My passion is to help others in the community, young, old, and everyone in between, find relevance and joy in learning, performing or listening to classical music.

Friday, July 17, 2020

Music Sightreading Tips Part I: How to Prep

Sightreading music is one of the most daunting and mysterious tasks for a lot of musicians. It's really no wonder when you think about all that's involved. There's a lot of information to process in order to bring what's on the page into reality, especially in a way that is palatable to receive. There are pitches and rhythm of course but there's all the other information on the page that we need to process in order to make the performance musical, or at least remotely musical. And then there's our constant quest for "perfection," whatever that is, which really has no place when one is sightreading (that's your first important tip!)

Every Sunday during the past few months, I've spent an hour livestreaming myself sightreading in a show I call "Sightreading Maverick." Friends on social media send me requests of music in the public domain that they've found on the fabulous internet resourse, IMSLP, and I read through them one at a time. Since sightreading is an activity I have always enjoyed - I consider it the musical equivalent of extreme sports - risk filled, adrenaline pumping, and energizing - I've loved just about every moment. I've also discovered a lot of new-to-me composers who write fabulous music and I've even had a few composers bravely send their own compositions my way to appear on the show.

During Sightreading Maverick, before I begin to play each piece, I narrate what I'm looking for in the music to make sure I'm somewhat ready and not caught off guard. I thought it would be helpful to share my process and tips with everyone in two blog posts so that others might get curious enough to try their own sightreading game. This first post covers the things I look for and ask myself before I play a note. The second one, coming next week, will cover some tips for when you are in the process of sightreading.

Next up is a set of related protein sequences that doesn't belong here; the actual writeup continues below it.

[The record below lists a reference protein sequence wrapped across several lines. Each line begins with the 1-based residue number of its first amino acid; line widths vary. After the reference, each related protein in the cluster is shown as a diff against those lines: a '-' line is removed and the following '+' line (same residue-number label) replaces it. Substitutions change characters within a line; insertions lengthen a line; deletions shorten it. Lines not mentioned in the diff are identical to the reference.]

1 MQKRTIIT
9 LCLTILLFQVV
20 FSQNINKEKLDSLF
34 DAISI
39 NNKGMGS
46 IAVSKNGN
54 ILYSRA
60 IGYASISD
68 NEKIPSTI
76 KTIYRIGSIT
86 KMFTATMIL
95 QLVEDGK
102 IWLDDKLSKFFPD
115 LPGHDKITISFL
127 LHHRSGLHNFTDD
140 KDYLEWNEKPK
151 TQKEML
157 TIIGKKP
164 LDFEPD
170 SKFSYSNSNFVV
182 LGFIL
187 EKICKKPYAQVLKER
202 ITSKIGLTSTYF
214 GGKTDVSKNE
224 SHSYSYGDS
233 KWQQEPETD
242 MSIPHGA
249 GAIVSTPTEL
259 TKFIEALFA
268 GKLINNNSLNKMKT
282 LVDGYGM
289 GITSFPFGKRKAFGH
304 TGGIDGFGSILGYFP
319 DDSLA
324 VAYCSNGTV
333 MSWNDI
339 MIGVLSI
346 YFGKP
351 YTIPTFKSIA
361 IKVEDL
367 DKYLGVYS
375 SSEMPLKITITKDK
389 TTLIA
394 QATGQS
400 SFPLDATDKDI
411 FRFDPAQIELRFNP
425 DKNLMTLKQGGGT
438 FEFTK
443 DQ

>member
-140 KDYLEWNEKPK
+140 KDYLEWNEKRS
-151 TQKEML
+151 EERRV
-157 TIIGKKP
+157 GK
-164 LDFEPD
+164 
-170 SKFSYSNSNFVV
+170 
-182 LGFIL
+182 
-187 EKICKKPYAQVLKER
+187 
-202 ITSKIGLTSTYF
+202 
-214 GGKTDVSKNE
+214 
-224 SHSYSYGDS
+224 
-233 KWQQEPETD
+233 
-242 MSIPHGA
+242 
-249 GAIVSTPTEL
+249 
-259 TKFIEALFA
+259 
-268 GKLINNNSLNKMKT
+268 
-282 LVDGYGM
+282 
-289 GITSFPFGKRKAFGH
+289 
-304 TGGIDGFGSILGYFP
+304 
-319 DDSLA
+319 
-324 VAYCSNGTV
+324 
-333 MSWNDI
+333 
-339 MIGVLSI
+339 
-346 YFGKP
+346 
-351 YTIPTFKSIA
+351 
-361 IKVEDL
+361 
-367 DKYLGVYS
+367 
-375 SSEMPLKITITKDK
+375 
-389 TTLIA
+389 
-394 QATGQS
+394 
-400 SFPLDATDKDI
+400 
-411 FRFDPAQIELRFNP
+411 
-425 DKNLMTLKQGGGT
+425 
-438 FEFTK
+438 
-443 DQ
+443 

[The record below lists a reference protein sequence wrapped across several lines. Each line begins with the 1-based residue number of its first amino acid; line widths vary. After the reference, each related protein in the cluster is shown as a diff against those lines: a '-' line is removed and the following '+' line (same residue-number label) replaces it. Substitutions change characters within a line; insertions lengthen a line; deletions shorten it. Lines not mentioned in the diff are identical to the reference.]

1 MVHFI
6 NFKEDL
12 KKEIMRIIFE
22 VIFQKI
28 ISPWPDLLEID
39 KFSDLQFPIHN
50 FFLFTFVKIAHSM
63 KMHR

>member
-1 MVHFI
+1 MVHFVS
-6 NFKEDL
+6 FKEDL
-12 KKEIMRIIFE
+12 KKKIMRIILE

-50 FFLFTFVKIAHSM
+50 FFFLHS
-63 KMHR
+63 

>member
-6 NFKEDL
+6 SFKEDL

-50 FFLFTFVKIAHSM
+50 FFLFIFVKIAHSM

All of these questions and tips do take time to process but with practice it does become easier. My hope is that you'll also find that the prep work will make sightreading much more satisfying and successful. And please feel free to leave your own suggestions as a comment below the post.

Question 1: How long is the piece?
This may seem silly, but I find it's helpful to know how long the piece is so that I can pace myself. If it's a really short piece, I know that even if I get flustered somewhere in the middle, it won't be very long before it's over and I can breathe again. If it's longer, I know that in this preparatory stage I'm going to want to find places to breathe, blink my eyes, and regroup.

Question 2: What is the title of the piece? 
This might also seem trivial but titles can often give you a lot of information that you can use to your advantage. Pieces with titles like "Elegy," "Nocturne," or "Reverie" are my favorite because I know that I'll be able to take a slower tempo and use more rubato. Pieces with titles like "Tarentella," "Etude," "Toccata," or "Theme and Variations" immediately put me in the frame of mind that I'm going to need to carefully and thoughtfully choose a tempo to avoid trainwrecks and tears.  I should also note that in general, if I have a choice, playing one of these more challenging ones is reserved for days when I'm feeling brave and on top of my game. 

Question 3: What is the piece's tempo indication and does it change?
Most people check out the initial tempo indication which is a good thing. It's important to get an idea of what the composer wants and what was intended. Often the tempo will change though so it's important to keep flipping and scanning the pages visually to find those instances. If there's a faster section in the middle, I usually take a moment to tell myself that when I get there I might want to pick a conservative tempo. If there's a section that's slower, I rejoice and take note that when I get there that will be a really good place to breathe, blink, listen, and enjoy a bit more.

Question 4:  What is the key signature? Major or minor? Does it change sometime during the piece?